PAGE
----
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The Corn now glows in all its golden or yellow hues, and the Amaranth is in full flower, sometimes called Love lies Bleeding, perhaps from the way in which its long spiral red flower-stalks fall down and lie on the ground. There is, however, another species called Princes Feather, with red leaves, the flowers of which are always erect. The holly hock shows itself in all its varieties, and continues blowing till the end of October, while the edges are full of the Toadrlax with its tall pyramid-spikes of yellow flowers, and remain so till September. The Roundleaved Bellflower, which had begun to open its blossoms in July, now in a few days flowers abundantly, and throughout the whole Autumn decorates dry banks, ruined walls, and
called Lma, and hence the year was named TRILIDI. In general, they divided the year into two equal seasons, of six months each,summer and winter-giving the months with the longest days to summer; and those with the shortest to winter. Hence the month, in which the winter-season commenced, was called WinterPYLLITH, the name being compounded of winter and full moon, because the winter began with the full moon of the same month.
I know not whether any of my readers will thank me for adding, that the Common Year is that which has only twelve lunar months, namely, 354 days-—" Communis Annus dicitur qui duodecim tantum lunas, hoc est dies 354, habet.” (Isidori HISPAL. Episc. Etymol, Lib.vi., cap.17.) while Embolismus is the year which has thirteen lunar months, namely, 364 days. It is so called because it fills up the number of Common Years, to which eleven lunar days are seen to be wanting. The two years may be thus found : if from the fourteenth moon of the preceding to the fourteenth of the following, there are three hundred and sixty four days, then it is the Embolismal year; if three hundred and fifty four, then it is the Common—“Embolismus annus est qui tredecim menses lunares, i.e. 364 dies, habere monstratur. Embolismus autem nomen Græcum est, quod interpretatur Latinè, superaugmentum, eò quòd expleat numerum annorum communium, quibus undecim lunares dies deesse cernuntur. Embolismi autem anni et communes sic inveniuntur. Si enim a decima quarta luna paschæ præcedentis usque ad decimam quartam sequentis, 364 dies fuerint, embolismalis annus est; si 351, communis.” Idem, p. 50.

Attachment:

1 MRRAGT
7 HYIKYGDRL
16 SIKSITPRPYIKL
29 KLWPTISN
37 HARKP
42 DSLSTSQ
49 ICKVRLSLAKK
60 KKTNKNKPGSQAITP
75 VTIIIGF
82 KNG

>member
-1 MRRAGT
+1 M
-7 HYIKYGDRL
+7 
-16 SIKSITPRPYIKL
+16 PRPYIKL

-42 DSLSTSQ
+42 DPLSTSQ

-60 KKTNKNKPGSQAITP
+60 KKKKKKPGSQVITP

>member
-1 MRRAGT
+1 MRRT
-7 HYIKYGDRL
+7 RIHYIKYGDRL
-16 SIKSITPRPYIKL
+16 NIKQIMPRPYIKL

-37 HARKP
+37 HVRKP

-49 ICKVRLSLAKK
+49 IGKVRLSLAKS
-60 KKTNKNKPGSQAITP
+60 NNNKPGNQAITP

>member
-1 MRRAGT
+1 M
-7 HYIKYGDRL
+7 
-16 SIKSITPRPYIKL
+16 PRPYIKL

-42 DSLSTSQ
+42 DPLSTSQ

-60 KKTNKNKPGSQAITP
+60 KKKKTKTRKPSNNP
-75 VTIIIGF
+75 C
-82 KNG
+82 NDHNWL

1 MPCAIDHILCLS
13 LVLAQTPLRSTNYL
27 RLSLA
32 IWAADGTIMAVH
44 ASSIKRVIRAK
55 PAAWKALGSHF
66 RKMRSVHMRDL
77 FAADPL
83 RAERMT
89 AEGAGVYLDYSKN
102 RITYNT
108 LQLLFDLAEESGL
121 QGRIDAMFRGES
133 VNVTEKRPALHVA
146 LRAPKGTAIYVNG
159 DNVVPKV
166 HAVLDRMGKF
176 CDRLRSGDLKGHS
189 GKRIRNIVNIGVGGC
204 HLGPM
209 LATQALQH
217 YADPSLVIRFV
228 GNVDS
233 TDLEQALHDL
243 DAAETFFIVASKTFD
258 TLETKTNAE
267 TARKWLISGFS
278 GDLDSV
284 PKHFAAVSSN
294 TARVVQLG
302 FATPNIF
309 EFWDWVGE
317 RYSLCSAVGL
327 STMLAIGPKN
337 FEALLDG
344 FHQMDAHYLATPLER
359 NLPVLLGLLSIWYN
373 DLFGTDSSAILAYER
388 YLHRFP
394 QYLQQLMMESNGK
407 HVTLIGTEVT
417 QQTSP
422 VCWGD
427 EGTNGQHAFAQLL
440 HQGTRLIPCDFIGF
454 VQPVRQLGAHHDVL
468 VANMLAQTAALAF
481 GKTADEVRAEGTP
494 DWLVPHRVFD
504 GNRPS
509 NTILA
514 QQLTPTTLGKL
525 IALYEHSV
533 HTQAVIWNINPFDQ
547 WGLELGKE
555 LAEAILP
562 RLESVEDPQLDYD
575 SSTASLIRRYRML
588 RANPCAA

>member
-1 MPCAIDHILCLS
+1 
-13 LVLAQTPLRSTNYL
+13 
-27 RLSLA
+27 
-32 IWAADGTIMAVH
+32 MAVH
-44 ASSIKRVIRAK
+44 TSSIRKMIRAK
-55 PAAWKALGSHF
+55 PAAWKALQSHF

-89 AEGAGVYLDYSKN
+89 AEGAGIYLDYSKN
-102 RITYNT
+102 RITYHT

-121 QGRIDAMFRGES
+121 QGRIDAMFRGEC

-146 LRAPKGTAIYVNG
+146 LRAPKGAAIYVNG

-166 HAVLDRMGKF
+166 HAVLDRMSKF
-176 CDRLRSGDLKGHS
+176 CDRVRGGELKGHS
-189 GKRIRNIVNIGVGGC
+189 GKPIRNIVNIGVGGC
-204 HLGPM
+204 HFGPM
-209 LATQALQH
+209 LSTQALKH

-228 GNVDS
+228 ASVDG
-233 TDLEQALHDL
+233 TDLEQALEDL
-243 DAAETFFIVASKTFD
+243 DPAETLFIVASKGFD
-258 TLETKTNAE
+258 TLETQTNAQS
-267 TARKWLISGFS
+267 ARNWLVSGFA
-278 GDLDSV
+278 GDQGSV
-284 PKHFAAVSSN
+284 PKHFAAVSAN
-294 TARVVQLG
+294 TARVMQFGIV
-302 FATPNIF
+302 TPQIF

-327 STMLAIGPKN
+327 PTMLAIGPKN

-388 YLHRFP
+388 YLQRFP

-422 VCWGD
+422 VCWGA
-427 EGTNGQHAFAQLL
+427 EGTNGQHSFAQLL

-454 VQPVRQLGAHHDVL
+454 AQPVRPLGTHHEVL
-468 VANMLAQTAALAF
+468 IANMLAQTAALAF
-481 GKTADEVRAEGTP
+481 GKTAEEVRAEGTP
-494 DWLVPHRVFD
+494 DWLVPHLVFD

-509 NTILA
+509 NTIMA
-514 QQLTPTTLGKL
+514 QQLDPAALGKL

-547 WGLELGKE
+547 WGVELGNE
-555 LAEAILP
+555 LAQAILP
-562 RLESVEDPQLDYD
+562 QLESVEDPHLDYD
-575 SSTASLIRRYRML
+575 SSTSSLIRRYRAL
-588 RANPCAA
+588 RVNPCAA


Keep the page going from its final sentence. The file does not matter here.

the sides of pastures with its little hanging, light blue flowers. About the middle of the month, the Marvel of Peru, and the China Asters, as well as the Zinnia, and other æstival flowers of this sort are in the height of flowering ; then come the Hedge and Field Bindweed St. John's Wort, Field and Musk Mallow, Garden Convolvulus, with many others. But as August declines, the number of plants is sensibly diminished; roses now are fast decaying, though Marygolds, Poppies, Stocks, Wallflowers, Foxgloves, many of the senecious plants, and others which blow all the year round, are still of course in profusion. But while those of the preceding months are thus running fast to seed, very few new ones come to supply their place. To make amends the wastes and commons are covered with heath or ling as with a rich purple mantle; and the low moist lands are adorned with the Gentiana Amarella and the beautiful pink blossoms of the Meadow Saffron. As we advance nearer to the close of the month, a few violets may still be seen, and some of the autumnal species of the genus Amaryllis begin to blow: